We think of Bremen as a sleepy Midwestern town, but in the days before 1900, it could be as wild as any western town. Take the incident in April of 1896, when the call came to apprehend a gang of… Continue Reading →
In 1899, horseless carriages were the talk of the town. Studebaker ordered one from the Winton company and soon announced they would add horseless carriages to their carriage offerings. There was general disagreement over whether such contraptions would amount to… Continue Reading →
In 2014, Kent Koontz gave a talk at the history center on the history of Koontz Hardware store, sold in 2017 to the Jones family and called Yoder Hardware. https://youtu.be/ZYJPHNPpqgk
At the turn of the 20th century, the Koontz/Kuntz brothers—sons of Adam Kuntz, Jr—became, among other things, photographers. One of the things they did in that occupation was photograph neighbors’ farms northeast of Bremen. Some of these old photos survive,… Continue Reading →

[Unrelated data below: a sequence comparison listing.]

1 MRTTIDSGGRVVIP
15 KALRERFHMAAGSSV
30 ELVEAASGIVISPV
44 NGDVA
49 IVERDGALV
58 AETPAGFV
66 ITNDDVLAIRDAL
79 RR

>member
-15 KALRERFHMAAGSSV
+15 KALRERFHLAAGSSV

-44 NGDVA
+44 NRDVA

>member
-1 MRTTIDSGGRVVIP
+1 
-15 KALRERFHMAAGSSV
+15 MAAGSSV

The Marshall County Independent reported on a mysterious French woman found by the railroad tracks at Bremen back in September of 1898—118 years ago this week.
Woodie Schramm came to Bremen from Warsaw in 1944 and bought the Home Cash Grocery from Lester Koontz. In 2014, Woodie’s son Charles gave a History Chat talk at the Bremen History Center on the history of the business and… Continue Reading →
This writer had the pleasure of spending an afternoon with Calvin Koontz of the Plymouth area recently, during which we pored over four photo albums donated to the History Center a few years ago. Those albums had been partially scanned… Continue Reading →
The Plymouth Tribune, on February 19, 1903, ran this glowing article on Bremen’s townsfolk and businesses. Flanking the article was a similar one about the town of Bourbon.